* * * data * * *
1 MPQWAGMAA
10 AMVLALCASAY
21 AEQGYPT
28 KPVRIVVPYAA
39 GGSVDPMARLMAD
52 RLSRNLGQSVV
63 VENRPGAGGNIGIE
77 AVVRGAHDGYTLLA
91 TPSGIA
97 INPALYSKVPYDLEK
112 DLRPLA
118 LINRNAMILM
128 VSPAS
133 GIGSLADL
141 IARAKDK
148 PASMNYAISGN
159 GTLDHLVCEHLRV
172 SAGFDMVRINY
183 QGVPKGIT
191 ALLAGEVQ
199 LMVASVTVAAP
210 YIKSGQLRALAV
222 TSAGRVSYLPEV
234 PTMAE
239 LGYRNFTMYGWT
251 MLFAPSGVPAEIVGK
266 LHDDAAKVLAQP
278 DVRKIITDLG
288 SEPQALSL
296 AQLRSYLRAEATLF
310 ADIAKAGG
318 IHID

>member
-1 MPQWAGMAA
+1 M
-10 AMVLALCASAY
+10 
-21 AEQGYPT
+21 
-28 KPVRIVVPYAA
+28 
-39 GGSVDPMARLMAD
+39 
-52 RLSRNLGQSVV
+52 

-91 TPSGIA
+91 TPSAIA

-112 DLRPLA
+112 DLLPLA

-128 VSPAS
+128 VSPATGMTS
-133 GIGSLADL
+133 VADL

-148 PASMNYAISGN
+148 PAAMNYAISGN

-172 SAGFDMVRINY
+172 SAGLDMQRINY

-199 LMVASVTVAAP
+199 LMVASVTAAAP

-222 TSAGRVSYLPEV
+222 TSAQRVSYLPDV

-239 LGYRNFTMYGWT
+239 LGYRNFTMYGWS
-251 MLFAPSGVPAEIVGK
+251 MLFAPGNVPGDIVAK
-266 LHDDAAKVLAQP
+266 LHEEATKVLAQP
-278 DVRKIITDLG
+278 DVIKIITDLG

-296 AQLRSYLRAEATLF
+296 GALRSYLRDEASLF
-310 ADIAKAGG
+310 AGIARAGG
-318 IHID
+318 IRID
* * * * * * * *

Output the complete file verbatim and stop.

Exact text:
1 MPQWAGMAA
10 AMVLALCASAY
21 AEQGYPT
28 KPVRIVVPYAA
39 GGSVDPMARLMAD
52 RLSRNLGQSVV
63 VENRPGAGGNIGIE
77 AVVRGAHDGYTLLA
91 TPSGIA
97 INPALYSKVPYDLEK
112 DLRPLA
118 LINRNAMILM
128 VSPAS
133 GIGSLADL
141 IARAKDK
148 PASMNYAISGN
159 GTLDHLVCEHLRV
172 SAGFDMVRINY
183 QGVPKGIT
191 ALLAGEVQ
199 LMVASVTVAAP
210 YIKSGQLRALAV
222 TSAGRVSYLPEV
234 PTMAE
239 LGYRNFTMYGWT
251 MLFAPSGVPAEIVGK
266 LHDDAAKVLAQP
278 DVRKIITDLG
288 SEPQALSL
296 AQLRSYLRAEATLF
310 ADIAKAGG
318 IHID

>member
-1 MPQWAGMAA
+1 M
-10 AMVLALCASAY
+10 
-21 AEQGYPT
+21 
-28 KPVRIVVPYAA
+28 
-39 GGSVDPMARLMAD
+39 
-52 RLSRNLGQSVV
+52 

-91 TPSGIA
+91 TPSAIA

-112 DLRPLA
+112 DLLPLA

-128 VSPAS
+128 VSPATGMTS
-133 GIGSLADL
+133 VADL

-148 PASMNYAISGN
+148 PAAMNYAISGN

-172 SAGFDMVRINY
+172 SAGLDMQRINY

-199 LMVASVTVAAP
+199 LMVASVTAAAP

-222 TSAGRVSYLPEV
+222 TSAQRVSYLPDV

-239 LGYRNFTMYGWT
+239 LGYRNFTMYGWS
-251 MLFAPSGVPAEIVGK
+251 MLFAPGNVPGDIVAK
-266 LHDDAAKVLAQP
+266 LHEEATKVLAQP
-278 DVRKIITDLG
+278 DVIKIITDLG

-296 AQLRSYLRAEATLF
+296 GALRSYLRDEASLF
-310 ADIAKAGG
+310 AGIARAGG
-318 IHID
+318 IRID